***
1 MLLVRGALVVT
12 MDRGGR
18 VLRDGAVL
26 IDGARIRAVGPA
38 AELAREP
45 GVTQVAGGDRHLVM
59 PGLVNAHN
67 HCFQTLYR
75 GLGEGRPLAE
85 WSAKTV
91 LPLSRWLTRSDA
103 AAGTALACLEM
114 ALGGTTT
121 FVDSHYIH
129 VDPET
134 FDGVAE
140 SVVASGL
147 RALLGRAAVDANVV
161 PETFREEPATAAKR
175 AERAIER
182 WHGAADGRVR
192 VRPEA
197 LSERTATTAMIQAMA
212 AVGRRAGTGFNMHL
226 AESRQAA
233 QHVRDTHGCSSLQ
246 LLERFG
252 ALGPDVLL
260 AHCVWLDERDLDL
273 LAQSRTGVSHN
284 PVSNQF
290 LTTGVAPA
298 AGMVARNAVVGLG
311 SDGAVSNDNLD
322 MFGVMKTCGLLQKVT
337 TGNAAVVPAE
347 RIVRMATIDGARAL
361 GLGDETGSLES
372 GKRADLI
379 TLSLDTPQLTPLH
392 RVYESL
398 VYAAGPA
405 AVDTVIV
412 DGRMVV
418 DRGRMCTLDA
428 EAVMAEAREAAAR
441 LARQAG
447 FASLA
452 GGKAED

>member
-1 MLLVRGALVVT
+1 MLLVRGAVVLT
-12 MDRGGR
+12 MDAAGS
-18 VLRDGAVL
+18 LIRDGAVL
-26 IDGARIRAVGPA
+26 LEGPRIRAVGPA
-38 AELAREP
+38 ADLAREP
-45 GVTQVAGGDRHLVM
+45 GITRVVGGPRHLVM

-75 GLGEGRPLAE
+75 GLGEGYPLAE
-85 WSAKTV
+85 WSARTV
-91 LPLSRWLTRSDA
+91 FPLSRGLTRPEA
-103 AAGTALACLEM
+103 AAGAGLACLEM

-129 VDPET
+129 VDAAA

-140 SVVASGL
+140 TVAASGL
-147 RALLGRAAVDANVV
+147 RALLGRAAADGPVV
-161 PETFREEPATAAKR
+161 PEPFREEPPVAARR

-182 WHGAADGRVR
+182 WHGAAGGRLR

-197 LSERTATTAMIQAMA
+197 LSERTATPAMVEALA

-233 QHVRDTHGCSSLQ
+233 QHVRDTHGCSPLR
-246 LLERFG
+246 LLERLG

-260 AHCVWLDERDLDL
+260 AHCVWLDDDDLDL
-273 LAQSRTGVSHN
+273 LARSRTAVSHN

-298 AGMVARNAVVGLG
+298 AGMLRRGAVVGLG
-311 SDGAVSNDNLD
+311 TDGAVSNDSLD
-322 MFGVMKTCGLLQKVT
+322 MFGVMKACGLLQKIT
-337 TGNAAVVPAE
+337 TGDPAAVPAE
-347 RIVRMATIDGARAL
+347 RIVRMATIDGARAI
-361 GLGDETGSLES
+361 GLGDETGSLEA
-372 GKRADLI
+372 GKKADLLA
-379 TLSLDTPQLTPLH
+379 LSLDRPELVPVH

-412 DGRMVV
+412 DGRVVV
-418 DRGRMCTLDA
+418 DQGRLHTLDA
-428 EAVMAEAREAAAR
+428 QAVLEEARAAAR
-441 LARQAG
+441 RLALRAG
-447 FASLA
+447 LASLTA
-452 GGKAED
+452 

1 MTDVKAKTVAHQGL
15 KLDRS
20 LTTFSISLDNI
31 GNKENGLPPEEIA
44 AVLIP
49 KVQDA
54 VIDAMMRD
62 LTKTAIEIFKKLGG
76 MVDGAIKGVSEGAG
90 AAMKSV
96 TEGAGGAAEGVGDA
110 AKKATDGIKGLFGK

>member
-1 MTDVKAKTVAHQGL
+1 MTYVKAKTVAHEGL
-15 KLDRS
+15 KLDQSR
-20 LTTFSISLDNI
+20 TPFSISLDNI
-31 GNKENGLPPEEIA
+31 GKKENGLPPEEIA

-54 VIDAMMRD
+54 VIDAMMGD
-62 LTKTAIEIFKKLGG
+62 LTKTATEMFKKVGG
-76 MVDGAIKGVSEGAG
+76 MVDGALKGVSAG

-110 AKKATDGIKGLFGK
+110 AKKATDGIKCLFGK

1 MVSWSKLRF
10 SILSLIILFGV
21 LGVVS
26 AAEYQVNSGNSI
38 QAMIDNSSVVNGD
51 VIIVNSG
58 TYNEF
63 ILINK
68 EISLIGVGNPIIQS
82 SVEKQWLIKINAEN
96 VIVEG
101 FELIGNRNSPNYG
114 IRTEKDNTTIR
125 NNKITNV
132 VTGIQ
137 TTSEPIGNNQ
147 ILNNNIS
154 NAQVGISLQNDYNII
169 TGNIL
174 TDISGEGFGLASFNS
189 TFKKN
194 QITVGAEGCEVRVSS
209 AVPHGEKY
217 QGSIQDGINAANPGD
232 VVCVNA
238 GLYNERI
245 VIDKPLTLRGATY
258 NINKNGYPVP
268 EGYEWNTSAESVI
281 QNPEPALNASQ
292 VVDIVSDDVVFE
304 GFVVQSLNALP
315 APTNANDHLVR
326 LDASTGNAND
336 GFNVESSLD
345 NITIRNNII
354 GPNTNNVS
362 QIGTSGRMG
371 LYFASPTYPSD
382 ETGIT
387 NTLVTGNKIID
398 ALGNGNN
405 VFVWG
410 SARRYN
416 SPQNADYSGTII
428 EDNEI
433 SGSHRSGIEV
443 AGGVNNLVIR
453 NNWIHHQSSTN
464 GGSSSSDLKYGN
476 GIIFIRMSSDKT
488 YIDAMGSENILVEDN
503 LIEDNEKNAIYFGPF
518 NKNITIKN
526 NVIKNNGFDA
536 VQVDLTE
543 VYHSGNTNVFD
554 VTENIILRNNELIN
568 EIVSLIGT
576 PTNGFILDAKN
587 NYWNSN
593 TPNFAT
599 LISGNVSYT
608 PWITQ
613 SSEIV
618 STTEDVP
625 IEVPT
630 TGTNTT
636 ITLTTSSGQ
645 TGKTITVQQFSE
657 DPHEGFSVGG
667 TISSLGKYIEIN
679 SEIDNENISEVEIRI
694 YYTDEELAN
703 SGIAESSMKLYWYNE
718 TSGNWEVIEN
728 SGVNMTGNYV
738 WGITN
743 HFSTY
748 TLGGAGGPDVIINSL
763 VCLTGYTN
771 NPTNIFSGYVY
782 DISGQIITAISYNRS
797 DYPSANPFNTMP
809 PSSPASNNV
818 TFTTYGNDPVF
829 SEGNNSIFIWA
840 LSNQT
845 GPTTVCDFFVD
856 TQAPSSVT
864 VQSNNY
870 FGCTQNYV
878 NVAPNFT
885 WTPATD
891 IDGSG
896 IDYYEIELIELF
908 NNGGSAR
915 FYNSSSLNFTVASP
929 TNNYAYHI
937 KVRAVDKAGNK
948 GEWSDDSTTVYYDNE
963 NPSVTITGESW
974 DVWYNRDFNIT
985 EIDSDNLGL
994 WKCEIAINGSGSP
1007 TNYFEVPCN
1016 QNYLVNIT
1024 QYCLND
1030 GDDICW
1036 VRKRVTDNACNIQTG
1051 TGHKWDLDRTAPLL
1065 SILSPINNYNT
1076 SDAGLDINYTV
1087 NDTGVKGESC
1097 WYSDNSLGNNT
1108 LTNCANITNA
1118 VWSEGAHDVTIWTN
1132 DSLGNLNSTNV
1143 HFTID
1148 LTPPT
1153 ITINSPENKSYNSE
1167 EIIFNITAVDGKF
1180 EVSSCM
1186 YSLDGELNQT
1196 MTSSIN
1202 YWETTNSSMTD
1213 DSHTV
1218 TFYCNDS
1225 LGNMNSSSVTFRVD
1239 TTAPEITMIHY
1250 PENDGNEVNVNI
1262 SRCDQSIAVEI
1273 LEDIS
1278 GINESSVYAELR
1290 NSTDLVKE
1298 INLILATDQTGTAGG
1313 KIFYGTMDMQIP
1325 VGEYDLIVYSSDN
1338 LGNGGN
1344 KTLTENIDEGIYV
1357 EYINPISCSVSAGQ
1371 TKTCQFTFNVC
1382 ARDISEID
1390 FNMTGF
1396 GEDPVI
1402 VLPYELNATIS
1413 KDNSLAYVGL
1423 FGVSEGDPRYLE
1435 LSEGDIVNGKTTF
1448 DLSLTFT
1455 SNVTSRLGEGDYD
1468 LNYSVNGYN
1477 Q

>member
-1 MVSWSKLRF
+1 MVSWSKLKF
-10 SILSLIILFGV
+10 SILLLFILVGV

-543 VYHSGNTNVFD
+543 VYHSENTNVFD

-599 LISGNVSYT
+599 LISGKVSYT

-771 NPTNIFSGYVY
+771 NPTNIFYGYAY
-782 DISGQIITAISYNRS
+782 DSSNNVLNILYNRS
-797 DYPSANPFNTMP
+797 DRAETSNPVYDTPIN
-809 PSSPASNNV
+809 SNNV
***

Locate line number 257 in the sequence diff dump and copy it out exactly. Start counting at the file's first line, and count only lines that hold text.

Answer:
1036 VRKRVTDNACNIQTG